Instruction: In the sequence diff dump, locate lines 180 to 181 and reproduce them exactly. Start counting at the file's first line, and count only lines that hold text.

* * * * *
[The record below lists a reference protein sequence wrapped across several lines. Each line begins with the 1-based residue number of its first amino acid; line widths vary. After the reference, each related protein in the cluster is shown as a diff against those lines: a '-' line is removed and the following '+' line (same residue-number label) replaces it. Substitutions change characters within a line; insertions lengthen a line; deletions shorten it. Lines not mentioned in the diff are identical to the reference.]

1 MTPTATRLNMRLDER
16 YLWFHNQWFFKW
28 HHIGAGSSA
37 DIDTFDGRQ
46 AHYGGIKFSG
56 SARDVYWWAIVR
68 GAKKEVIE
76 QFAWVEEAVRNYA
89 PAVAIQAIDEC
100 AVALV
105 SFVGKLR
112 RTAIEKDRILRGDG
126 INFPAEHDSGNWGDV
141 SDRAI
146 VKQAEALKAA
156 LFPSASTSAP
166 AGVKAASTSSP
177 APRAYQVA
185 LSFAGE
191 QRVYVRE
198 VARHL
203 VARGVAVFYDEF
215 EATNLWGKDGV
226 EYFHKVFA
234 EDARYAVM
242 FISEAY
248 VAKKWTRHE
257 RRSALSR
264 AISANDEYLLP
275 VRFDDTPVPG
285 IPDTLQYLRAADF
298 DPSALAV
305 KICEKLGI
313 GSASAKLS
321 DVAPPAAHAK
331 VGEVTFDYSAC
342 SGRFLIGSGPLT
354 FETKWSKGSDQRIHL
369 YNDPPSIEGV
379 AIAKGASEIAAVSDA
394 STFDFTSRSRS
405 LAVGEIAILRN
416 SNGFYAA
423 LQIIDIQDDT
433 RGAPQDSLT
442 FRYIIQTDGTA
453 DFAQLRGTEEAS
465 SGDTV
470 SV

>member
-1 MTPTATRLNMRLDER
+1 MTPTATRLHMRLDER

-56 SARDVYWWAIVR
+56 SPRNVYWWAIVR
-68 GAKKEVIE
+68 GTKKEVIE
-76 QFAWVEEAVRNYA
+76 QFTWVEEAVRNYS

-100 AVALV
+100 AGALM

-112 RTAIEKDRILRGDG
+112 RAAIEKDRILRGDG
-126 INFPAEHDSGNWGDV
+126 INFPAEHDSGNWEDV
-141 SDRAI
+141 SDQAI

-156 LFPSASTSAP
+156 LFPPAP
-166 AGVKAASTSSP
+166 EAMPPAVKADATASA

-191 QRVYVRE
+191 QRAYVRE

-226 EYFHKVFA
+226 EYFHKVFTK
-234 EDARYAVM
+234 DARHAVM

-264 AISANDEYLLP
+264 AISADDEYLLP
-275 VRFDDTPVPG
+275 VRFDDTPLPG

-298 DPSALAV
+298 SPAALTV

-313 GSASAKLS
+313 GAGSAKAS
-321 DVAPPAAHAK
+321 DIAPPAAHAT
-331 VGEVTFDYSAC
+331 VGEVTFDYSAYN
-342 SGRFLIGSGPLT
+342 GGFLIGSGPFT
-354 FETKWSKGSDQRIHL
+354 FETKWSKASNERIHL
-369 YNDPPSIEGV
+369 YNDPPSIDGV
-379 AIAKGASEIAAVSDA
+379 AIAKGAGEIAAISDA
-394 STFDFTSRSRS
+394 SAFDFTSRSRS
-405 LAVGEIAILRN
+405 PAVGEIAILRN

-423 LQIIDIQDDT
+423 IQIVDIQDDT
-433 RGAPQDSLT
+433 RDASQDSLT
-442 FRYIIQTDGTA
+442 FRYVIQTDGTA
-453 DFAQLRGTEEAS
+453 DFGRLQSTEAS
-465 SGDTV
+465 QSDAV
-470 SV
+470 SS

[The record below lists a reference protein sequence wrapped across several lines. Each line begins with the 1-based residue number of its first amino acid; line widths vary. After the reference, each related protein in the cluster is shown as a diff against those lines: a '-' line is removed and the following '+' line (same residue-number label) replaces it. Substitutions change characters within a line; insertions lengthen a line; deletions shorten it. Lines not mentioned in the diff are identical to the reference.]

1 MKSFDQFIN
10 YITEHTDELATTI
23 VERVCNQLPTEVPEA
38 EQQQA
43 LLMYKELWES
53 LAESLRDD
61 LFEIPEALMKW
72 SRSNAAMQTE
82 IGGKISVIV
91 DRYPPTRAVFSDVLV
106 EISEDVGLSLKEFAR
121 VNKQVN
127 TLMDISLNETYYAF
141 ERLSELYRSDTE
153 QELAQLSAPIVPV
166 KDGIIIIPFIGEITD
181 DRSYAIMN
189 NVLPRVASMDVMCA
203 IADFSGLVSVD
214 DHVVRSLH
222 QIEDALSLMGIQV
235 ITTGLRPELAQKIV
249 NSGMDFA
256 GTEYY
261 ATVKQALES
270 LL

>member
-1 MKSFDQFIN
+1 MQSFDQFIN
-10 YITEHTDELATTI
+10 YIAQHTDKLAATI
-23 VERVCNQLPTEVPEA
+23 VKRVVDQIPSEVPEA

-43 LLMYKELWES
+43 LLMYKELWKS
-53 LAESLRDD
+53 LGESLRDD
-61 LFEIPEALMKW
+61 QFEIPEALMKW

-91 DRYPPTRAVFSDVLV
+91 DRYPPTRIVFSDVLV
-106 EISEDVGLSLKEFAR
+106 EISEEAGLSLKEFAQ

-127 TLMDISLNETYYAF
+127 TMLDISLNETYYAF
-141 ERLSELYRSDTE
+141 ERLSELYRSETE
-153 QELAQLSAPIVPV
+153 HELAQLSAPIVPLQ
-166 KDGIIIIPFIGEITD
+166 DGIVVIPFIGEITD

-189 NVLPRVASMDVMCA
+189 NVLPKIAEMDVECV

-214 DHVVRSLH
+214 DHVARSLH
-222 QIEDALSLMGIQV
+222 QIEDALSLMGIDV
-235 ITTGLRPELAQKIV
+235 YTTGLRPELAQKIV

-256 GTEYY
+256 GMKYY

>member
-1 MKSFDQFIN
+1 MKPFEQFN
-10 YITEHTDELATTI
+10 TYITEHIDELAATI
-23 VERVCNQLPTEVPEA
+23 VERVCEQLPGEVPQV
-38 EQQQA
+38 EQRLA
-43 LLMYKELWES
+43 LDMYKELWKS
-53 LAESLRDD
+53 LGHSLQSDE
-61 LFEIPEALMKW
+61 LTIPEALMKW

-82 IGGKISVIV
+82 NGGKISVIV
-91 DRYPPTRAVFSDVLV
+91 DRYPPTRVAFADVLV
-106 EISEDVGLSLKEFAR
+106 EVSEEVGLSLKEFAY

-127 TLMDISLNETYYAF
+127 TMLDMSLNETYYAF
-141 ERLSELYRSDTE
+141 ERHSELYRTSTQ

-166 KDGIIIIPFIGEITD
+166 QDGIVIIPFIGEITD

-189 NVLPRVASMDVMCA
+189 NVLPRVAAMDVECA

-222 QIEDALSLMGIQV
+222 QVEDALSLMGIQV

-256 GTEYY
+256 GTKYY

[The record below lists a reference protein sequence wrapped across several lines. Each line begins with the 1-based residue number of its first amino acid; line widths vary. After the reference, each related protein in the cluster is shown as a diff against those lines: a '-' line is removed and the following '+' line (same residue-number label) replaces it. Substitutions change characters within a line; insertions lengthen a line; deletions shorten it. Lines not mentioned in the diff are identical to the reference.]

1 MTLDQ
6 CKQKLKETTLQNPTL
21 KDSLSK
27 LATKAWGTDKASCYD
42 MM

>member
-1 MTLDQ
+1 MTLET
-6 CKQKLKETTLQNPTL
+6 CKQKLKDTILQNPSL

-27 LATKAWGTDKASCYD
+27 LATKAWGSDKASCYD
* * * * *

+10 TYITEHIDELAATI
-23 VERVCNQLPTEVPEA